(Images credit to Waygo)
If you’ve moved to China without having an inkling of the Chinese language, Waygo’s CEO Ryan Rogowski and Waygo’s director of marketing, Ryan Shuken, know exactly how you feel.
“When I started living in Beijing, I was looking to learn Chinese and not being able to read the characters was very frustrating,” said Rogowski in an interview with Technode.
Rogowski’s experience in China inspired him to start Waygo – a visual translation app that allows users to wave their phone over Chinese or Japanese characters and receive an English translation immediately and in real time. The best part? An Internet or data connection isn’t required.
Waygo is primarily aimed at travellers in Asia, and works well with things like menus or signs, allowing users to obtain meaningful translations of food items instead of character-by-character translation that occurs in other translation apps, which often make little sense.
“We focus on what you would encounter as a tourist. From subways, to getting around, to understanding what’s on the menu. Things that we take for granted that are simple in our everyday life until we go abroad and can’t speak that language. It’s incredibly difficult,” said Shuken. “If we only had something that could help translate all of that very easily.. That’s what Waygo is.”
According to Rogowski and Shuken, the team is currently focused on Asian languages, primarily because of the pictorial characteristics of languages such as Chinese and Japanese. They plan on adding more Asian language pairings (Korean, for example) in the future, and are also looking to translate various Asian characters into English.
Some of you might be thinking: But there are already apps that do the same thing out there! Pleco has Optical Character Recognition, and Google Translate also allows me to snap a photo and translate text on the image!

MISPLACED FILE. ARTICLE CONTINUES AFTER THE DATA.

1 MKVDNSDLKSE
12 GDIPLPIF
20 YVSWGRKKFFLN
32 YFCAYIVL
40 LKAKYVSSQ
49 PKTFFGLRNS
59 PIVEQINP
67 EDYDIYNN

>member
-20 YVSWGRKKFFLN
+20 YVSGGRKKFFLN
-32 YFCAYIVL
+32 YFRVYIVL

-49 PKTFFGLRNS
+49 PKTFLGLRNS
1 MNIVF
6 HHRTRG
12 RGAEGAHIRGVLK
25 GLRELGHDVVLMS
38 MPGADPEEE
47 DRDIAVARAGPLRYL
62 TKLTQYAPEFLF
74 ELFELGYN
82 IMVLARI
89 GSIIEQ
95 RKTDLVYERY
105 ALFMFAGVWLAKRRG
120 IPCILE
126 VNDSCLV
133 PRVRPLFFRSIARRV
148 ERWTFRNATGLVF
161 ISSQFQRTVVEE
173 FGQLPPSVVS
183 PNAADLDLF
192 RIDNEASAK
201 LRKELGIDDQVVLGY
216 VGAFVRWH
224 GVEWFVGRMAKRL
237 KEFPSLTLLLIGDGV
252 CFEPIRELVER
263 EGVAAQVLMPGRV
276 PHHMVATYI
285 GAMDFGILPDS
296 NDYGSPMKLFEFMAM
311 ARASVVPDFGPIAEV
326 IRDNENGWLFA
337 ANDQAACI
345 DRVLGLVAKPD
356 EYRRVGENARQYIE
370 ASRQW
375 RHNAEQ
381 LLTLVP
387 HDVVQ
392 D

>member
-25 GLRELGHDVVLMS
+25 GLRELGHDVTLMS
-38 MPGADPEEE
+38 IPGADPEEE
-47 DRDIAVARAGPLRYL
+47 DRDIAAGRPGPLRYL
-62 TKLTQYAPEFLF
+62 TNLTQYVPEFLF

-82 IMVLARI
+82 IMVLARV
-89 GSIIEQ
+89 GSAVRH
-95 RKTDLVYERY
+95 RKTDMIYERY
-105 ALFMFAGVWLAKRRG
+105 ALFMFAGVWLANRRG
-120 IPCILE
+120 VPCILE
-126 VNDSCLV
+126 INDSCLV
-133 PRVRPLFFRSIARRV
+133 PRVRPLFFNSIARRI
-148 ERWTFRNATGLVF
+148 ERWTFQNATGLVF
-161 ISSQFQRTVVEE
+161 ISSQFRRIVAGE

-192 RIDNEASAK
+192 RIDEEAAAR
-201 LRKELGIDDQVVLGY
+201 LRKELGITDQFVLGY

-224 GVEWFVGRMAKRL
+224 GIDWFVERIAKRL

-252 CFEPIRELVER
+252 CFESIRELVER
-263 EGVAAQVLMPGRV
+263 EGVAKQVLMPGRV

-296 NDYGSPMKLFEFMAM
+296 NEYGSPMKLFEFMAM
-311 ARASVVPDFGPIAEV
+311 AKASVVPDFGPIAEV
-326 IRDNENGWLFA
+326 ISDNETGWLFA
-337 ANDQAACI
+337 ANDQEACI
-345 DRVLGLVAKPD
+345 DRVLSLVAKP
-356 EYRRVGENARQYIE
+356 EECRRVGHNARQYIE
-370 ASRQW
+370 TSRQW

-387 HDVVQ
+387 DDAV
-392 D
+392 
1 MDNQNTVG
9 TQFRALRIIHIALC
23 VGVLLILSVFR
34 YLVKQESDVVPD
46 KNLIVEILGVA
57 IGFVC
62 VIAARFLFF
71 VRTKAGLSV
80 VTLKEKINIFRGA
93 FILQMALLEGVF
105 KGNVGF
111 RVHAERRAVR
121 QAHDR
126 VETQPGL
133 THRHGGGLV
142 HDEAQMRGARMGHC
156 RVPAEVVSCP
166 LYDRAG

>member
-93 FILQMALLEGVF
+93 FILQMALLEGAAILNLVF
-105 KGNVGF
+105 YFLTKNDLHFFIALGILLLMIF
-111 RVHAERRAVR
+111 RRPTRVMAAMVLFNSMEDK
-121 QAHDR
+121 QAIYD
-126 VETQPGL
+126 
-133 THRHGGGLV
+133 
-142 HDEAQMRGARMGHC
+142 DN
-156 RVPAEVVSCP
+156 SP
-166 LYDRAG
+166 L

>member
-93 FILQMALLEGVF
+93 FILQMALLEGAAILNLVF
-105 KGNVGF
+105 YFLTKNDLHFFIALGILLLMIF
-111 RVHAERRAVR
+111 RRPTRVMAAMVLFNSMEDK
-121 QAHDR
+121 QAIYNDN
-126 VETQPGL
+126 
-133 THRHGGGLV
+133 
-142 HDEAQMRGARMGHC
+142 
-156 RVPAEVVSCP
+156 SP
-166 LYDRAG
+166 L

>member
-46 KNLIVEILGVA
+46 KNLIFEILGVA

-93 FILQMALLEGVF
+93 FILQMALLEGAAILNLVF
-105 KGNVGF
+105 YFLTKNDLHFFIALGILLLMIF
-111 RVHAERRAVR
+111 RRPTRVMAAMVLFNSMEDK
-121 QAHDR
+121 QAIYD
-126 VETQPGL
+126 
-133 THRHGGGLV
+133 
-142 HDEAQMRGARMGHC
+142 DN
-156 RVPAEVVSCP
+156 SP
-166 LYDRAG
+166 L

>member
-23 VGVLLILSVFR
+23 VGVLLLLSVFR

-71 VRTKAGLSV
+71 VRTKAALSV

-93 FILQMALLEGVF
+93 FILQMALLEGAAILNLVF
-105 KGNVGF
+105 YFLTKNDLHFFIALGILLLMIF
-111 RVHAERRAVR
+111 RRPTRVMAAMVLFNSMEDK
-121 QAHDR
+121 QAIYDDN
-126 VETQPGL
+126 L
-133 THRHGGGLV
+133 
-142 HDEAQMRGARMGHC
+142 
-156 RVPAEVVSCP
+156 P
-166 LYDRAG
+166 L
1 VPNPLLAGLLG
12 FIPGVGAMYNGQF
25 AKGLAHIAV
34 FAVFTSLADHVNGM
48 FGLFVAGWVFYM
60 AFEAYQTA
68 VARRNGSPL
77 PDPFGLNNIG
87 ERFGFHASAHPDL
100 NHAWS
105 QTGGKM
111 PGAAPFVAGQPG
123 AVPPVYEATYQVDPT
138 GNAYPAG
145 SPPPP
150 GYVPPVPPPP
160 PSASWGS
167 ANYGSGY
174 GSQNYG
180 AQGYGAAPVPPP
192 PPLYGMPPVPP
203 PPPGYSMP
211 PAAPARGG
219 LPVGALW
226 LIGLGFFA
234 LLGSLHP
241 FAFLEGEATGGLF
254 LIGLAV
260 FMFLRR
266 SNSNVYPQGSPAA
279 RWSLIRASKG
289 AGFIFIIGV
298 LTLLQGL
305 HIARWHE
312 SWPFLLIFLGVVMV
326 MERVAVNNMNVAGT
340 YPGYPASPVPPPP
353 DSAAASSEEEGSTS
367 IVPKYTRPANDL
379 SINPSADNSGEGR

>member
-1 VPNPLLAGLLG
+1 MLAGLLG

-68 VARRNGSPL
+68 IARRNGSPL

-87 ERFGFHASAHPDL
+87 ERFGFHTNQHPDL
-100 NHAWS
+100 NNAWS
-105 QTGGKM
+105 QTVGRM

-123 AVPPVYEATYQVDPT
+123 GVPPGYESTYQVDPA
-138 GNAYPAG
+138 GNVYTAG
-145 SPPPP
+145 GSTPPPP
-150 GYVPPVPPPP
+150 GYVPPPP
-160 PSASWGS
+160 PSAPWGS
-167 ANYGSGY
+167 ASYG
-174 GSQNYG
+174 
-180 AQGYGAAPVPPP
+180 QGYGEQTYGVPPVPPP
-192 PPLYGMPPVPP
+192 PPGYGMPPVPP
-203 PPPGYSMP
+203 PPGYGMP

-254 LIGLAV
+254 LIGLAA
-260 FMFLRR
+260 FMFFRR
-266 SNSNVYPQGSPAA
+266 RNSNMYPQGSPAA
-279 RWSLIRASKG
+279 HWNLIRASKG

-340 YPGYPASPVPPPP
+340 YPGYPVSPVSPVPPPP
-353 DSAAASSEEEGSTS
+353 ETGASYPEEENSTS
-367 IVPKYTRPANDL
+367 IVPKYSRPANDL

To check if Waygo is ahead of its competition, Rogowski, Shuken and I did a side-by-side comparison of Google Translate’s OCR translation and Waygo. We attempted to translate a short Chinese menu, and in less than a second, Waygo had the translations displayed on the phone screen in real-time, while Google Translate was still scanning the photo taken of the menu, in order to detect text.
To prove yet again why Waygo is superior, another test was conducted, this time without an Internet connection. Waygo worked as per normal, while Google Translate prompted us that there was no Internet connection and thus was not able to complete the task. The ‘offline’ feature for Waygo will prove very useful to travellers (especially since data charges are usually expensive overseas) since the app can translate without a data connection.
Waygo currently works on a freemium model – the free version of Waygo allows users 10 free translations a day, and the fully paid version of the app (USD $6.99 per language) allows users unlimited translation. Short-term travellers can also opt for a week-long unlimited translation package at USD $1.99. Waygo is available for download for iOS and Android.